Safe & sound in Cairns, Australia
2901 miles to Singapore

Linda & I, on our sturdy and capable 37 foot sailboat have crossed the Coral Sea in route to Cairns, Australia. If you don’t know where the Coral Sea lies in the scheme of things, you could say it is the westernmost part of the Pacific. Sinbad the Sailor who sailed the 7 seas probably included the Coral sea on his list! But this is a sea and not an ocean. It doesn’t have the giant lingering swells of the Pacific. The waves are confused and closer together which gave our tiny ship & ourselves one heck of a ride. The southeast trade winds can strengthen here quickly and gales & storms can become unleashed with little notice – which they did.

When we left Vanuatu and pointed B’Sheret out to sea, all was well. The winds were light and the seas were small. All that was to change.

The next day out winds were up to 33 knots with 9 foot waves. A wave would strike the side of her hull with a loud “THUMP!” We were like a small rubber duck in a bathtub with little babies splashing around. But this wasn’t fun at all. We reduced sail quickly. Our jerry fuel jugs started to come loose from the rail as the lashings that held them in place slowly worked their way out. A wave buried the side gunnel (side of the boat) and made our life sling deploy. Out it went 300 feet or so with the life ring with it. Good thing we had it tied on well. Even by slowing down it took all our strength to get it back aboard. Then the wiring for our solenoid on the propane tank to our stove broke. Too sick to sit on the back pushpit clipped on of course with a life jacket, I couldn’t deal with it. We had no hot food, soup or hot tea for 3 days. I finally was better and wired it back in. Then one of our inflatable life jackets opened when a giant wave entered the cockpit. It surprised us as it inflated in front of us. At least we know they work. Books that were wedged in tightly on the shelves below were now strewed about the cabin. We stumbled as anything that was loose found its way to the cabin sole (floor) . It was a challenge to live like this for the duration of the crossing. It was a picture seeing Linda bracing herself at the galley trying to dig food out of the fridge and cooking it on the gimbaled stove. Not many women or men could do this great balancing feat.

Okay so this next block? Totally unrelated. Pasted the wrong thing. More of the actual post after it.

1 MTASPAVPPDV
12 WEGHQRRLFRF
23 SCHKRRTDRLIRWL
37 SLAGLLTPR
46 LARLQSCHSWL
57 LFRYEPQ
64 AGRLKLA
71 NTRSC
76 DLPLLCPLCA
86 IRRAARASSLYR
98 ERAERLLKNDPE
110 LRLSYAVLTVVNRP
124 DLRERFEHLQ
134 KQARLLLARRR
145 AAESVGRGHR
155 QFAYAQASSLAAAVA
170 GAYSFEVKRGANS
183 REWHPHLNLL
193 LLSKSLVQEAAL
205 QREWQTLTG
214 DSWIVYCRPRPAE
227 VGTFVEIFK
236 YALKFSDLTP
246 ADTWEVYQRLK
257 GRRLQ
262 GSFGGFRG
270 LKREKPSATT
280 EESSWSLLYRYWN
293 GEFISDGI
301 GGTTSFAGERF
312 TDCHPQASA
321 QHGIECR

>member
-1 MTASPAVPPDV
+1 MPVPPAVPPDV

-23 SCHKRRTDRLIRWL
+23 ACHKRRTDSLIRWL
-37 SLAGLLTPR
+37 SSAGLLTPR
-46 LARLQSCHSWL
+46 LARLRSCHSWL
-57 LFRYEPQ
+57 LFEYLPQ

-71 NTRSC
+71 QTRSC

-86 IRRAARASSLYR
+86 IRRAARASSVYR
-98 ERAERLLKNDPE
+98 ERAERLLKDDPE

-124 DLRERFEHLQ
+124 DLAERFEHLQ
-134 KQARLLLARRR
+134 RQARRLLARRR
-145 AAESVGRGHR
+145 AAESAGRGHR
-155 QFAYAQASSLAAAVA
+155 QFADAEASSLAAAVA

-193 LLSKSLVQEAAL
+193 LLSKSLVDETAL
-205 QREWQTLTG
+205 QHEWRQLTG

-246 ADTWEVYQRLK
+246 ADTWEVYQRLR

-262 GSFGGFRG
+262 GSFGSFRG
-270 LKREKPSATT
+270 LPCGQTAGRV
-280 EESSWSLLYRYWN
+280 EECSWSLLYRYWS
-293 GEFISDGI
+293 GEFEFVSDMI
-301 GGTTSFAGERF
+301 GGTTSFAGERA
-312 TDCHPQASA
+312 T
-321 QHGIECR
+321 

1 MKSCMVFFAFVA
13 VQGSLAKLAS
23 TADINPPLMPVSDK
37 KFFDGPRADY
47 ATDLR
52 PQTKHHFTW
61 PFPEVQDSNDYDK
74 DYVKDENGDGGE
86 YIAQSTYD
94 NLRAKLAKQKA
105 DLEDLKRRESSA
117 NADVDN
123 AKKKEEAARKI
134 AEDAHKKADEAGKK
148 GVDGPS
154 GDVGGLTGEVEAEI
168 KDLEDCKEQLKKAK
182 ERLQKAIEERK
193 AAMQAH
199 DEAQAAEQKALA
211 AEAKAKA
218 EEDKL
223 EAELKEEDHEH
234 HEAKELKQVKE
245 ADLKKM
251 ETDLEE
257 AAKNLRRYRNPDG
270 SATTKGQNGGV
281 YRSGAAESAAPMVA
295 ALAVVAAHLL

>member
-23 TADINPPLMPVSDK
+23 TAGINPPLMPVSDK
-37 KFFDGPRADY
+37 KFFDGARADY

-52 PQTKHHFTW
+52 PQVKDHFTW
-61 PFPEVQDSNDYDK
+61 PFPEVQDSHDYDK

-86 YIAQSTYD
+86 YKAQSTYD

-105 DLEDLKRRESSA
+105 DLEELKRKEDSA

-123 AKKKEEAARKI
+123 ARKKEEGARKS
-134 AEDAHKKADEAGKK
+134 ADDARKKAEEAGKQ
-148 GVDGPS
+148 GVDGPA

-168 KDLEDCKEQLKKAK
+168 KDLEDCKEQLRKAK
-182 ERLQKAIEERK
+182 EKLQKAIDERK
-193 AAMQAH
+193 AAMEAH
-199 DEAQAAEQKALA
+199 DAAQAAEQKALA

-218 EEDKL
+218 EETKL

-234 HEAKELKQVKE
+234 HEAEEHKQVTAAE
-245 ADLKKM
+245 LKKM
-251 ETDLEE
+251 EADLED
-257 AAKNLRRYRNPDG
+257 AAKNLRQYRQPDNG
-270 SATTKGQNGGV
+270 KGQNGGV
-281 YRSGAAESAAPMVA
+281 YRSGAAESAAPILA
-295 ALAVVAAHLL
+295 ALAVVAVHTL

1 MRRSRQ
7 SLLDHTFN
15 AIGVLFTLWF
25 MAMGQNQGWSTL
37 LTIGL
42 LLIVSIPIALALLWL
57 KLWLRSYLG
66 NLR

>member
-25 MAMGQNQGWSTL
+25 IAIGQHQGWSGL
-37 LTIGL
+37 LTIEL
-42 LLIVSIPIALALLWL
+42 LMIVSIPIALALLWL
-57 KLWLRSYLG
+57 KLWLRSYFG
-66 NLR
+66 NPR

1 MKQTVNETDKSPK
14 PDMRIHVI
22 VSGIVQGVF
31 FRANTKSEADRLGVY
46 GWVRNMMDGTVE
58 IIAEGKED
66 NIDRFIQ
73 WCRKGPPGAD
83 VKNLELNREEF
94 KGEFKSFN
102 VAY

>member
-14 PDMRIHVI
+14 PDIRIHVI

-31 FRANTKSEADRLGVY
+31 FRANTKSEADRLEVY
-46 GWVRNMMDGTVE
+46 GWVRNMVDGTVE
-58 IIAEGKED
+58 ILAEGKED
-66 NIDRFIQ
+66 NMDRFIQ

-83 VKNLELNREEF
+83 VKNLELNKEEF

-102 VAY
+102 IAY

We shortened sail some more to cope with the rising wind and the huge seas. We had a third reef in the main and what Linda calls a handkerchief of a jib for a headsail. We finally slowed from 7.5 knots to an easy 6 knots of speed. We learned later that Peter & his wife Fiona on Sayonara, 2 days ahead of us on their 35 foot Cheou Lee ketch, suffered a knockdown as a huge wave picked up their boat from a trough and flung it over onto its side. Water poured down below knocking out the GPS, radio, and electronics. The boat quickly righted itself and they were OK. For our 10 day crossing we were battered by wind and rain and sea. Our other friend, Peter on Mr.Percival, commented that we have gained a lot of experience in rough weather.

Today Linda & I are sitting comfortably in our berth at Marlin Marina. It is civilization again with big city life, great food & great people. It was like the crossing never happened, but it did. Looking back at what we just went thru we couldn’t recommend this route to Australia to any sane boat. We are now definitely seasoned sailors but we never want to get thrown into that frying pan again.

Michael & Linda
S/Y B’Sheret